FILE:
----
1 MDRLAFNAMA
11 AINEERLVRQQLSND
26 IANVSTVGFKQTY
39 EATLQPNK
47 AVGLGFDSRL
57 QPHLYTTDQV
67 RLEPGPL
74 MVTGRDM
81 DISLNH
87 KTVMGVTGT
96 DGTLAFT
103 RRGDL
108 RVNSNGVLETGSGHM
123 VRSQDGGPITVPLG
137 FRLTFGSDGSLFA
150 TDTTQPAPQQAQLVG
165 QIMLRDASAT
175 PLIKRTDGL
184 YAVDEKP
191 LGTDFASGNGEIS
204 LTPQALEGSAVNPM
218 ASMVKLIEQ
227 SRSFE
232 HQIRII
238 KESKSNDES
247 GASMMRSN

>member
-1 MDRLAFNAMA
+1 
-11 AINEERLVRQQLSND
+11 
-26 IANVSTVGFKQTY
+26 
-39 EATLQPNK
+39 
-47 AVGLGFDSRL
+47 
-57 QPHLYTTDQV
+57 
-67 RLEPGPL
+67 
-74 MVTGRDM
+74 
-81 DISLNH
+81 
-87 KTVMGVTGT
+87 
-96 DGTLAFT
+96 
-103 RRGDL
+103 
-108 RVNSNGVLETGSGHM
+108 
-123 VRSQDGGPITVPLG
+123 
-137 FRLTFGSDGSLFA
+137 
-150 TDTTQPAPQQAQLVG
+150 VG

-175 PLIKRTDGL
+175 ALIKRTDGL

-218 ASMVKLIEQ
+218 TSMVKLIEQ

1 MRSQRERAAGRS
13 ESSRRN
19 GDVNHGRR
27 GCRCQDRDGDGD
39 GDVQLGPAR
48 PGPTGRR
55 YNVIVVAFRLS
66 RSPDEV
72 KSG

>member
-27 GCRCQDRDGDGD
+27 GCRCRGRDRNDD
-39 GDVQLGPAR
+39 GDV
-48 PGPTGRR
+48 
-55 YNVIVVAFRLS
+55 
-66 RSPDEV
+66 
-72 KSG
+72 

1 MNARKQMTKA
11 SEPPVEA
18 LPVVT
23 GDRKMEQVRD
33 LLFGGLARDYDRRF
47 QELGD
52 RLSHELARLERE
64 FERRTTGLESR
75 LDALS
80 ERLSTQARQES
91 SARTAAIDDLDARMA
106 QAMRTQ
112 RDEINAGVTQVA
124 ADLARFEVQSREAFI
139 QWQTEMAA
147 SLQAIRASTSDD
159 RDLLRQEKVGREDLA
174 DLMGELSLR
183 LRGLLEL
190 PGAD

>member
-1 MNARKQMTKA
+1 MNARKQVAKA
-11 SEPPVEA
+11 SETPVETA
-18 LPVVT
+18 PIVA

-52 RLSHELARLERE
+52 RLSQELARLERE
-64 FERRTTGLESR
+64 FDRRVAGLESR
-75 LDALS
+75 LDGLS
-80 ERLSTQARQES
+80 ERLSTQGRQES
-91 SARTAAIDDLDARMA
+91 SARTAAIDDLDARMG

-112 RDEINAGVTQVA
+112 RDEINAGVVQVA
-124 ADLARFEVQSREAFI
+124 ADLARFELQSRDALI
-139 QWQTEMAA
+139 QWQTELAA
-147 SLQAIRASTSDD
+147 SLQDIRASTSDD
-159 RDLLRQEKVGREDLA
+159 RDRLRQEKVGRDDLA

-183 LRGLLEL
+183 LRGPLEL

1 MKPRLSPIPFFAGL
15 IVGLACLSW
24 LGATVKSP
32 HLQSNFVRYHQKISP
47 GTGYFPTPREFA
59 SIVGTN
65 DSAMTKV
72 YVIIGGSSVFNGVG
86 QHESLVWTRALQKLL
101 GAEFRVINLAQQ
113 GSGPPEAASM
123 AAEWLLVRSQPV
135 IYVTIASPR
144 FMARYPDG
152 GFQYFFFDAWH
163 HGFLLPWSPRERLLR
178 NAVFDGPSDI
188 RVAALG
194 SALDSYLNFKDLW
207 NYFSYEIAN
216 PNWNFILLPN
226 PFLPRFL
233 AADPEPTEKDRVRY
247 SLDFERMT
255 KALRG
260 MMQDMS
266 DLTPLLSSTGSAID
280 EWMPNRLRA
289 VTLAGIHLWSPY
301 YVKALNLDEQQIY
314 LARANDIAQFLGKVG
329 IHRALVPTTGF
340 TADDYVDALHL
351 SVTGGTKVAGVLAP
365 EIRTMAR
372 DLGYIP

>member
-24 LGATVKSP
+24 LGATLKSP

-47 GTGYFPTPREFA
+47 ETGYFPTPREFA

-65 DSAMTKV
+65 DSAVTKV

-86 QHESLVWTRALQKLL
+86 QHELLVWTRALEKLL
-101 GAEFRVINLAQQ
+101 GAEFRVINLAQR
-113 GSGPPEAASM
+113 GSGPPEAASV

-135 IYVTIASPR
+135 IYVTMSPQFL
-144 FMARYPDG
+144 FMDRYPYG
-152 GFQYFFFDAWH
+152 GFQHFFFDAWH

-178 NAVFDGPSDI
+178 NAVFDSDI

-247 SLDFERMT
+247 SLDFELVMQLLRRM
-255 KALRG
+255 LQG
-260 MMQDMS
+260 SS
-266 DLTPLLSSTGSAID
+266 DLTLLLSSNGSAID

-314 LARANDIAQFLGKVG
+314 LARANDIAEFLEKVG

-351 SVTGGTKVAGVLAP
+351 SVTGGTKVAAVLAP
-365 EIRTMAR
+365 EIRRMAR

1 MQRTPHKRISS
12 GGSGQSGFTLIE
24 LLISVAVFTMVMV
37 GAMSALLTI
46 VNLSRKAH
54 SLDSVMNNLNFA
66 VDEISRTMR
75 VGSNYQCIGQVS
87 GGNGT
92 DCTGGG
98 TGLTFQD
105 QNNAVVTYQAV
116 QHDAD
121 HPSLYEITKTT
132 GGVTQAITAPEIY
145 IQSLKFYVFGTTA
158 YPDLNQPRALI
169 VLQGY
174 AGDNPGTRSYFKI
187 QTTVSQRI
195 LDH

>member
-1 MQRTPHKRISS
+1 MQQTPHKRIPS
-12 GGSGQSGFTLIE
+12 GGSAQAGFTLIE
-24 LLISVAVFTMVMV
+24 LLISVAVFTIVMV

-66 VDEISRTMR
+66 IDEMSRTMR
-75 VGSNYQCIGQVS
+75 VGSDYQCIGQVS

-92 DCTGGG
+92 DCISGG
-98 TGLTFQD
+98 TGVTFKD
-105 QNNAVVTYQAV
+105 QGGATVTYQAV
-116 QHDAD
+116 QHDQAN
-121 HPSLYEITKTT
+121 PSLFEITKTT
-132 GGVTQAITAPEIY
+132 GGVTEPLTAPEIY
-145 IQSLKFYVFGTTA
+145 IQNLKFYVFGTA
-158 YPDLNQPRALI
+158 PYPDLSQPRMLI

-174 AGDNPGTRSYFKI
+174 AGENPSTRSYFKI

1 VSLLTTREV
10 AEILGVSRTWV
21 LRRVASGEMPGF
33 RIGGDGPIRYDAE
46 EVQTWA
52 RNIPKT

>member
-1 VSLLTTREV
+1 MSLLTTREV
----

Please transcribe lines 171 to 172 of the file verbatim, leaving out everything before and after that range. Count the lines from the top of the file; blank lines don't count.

>member
-24 LGATVKSP